We do have a legal right to challenge a rent rise through the housing tribunal system. This system doesn’t get used very much because of how easy it is to evict us using a Section 21 notice. It could be easier to challenge a rent increase if you have some other form of leverage over your landlord e.g. they didn’t issue a gas safety certificate or protect your deposit properly. Contact us for details of your next branch meetings where you can get help with this.
If your landlord proposes a rent increase, you can write to your landlord to negotiate. In some cases, landlords prefer to keep existing tenants at a lower rent.
Steps we can take when our landlord tries to raise the rent
Join LRU, learn your rights and fight back.
- Report your rent rise and know your rights. Visit londonrentersunion.org/rent-rises to report your rent rise and download our Q&A and template letter. Reporting your rent rise helps us build up an accurate picture of how landlords and agents are behaving right now.
- Join the London Renters Union: We’re fighting to keep each other in our homes and win big changes to the housing system like rent controls. We can win big – but only if you get involved. londonrentersunion.org/join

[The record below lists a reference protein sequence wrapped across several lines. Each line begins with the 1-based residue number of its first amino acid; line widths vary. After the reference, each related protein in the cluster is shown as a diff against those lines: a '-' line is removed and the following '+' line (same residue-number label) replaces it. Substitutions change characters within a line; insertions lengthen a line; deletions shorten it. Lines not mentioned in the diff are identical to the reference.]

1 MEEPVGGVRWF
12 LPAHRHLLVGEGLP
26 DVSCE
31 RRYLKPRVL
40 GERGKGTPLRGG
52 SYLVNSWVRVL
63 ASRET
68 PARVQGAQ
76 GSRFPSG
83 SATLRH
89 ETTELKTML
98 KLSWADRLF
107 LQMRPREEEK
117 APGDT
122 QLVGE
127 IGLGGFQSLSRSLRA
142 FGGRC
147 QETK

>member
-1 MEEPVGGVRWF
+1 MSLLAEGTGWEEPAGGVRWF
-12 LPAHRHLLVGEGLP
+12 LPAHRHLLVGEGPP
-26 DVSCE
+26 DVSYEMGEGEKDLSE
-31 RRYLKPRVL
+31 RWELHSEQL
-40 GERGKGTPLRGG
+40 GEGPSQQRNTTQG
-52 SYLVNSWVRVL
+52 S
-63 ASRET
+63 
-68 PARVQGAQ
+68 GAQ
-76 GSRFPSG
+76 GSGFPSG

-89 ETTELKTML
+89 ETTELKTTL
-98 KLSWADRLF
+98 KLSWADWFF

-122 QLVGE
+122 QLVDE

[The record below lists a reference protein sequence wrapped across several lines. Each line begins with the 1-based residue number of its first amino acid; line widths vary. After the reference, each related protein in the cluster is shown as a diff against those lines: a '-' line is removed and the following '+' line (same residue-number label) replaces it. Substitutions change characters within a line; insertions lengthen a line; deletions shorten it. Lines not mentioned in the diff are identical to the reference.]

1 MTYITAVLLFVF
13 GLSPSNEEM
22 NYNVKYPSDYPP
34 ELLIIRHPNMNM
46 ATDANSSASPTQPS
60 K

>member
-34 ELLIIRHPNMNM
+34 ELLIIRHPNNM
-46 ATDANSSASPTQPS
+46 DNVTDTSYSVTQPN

- Come to a peer support meeting: This is where other members of the LRU can help you understand your rights and plan your next steps. Get in touch to find out more: londonrentersunion.org/member-solidarity.
- Think about the level of risk you’re willing to take: Your landlord may react to you refusing a rent rise by trying to evict you. You need to think about how your landlord might respond and the level of risk you are willing to take.
- Negotiate with your landlord: If your landlord suggests a new rent, you do not necessarily have to agree. You can try to negotiate with them, and ask that the rent is kept at the current level, or suggest a smaller increase. You can tell your landlord that you do not accept the new rent level and offer a rate of rent you can afford – it might be the current rate of rent, or perhaps a small increase if you can afford this. We have a template letter you can use.
- Check if the proper process has been followed: If your landlord has issued a Section 13 rent increase notice, you should check if it is valid. See question
- Check what leverage you have: Has your landlord protected your deposit? Did they issue you a gas safety certificate? Has your landlord kept the property in good condition? If you answered no to any of these questions this could mean you have a strong position to negotiate from. See question 11 of the Q&A we’ve just emailed you.
- Consider going to the housing tribunal: If the rent increase is above what other landlords are charging, the tribunal might order a lower rent to be set. There is more information about this on the Citizens Advice website at https://bit.ly/rent-tribunal.
JOIN THE LONDON RENTERS UNION
We’re a members-led, campaigning union and we’re taking action to make sure all Londoners have a decent, affordable and secure home. Join our community today and become part of the movement to transform the housing system.